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Trout rescued as weather levels fall

Posted 1 July 2010
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Trout rescued as weather levels fall
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Brown trout have had to be rescued from a tarn in the Lake District using unusual fishing equipment after months of dry weather led to the oxygen supply becoming dangerously low as the water level fell.

Volunteers from the South Lakes Rivers Trust and the Coniston and Crake Partnership have been stunning the trout using electrical signals and then fishing them out so they can be safely moved to a nearby stream, the Westmorland Gazette reports.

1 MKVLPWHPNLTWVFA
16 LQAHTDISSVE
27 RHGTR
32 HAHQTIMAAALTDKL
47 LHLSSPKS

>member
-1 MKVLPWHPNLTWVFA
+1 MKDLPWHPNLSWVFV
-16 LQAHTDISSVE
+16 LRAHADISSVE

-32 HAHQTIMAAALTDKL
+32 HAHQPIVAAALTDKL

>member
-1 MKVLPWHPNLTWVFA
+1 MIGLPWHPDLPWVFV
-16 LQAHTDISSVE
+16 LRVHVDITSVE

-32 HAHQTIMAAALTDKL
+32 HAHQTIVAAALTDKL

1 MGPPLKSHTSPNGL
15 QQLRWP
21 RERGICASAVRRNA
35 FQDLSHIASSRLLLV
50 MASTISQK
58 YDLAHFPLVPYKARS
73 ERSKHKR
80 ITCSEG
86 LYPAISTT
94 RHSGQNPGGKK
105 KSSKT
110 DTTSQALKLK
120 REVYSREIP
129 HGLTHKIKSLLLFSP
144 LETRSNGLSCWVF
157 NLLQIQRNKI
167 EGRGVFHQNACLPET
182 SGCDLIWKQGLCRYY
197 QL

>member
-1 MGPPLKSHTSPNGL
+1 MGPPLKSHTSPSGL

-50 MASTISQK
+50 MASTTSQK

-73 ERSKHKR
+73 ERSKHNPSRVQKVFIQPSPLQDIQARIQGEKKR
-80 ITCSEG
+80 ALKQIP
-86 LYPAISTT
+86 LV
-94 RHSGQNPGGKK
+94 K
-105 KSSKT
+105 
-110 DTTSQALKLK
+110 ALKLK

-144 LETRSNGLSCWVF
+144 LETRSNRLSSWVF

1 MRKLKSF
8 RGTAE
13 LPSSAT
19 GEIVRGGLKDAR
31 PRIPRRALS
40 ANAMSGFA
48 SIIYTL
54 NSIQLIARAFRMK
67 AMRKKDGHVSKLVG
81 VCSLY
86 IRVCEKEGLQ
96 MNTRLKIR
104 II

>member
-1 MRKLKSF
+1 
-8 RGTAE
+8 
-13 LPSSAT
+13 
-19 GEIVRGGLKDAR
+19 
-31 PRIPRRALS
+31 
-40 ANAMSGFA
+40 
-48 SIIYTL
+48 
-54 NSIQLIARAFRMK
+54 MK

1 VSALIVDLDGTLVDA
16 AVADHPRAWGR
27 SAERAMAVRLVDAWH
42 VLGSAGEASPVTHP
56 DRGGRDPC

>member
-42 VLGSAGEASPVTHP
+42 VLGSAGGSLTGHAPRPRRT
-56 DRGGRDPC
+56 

Such a move may help preserve the trout so that those bringing their fishing tackle to the Lake District can still fish in the area.

National Trust ranger Kevin Fairclough told the paper: "By rescuing the fish now we're hoping we can repatriate the fish elsewhere to protect their populations."

Yew Tree Tarn also has the problem of water leakage through the dam built at one end, which the ranger said cannot be fixed because of a faultline running under the tarn.

The tarn was enlarged by the dam in the 1930s by landowner James Marshall, who was also responsible for the creation of Tarn Hows nearby through damming a stream to turn three small tarns into a larger one.

Posted by Brandon Egley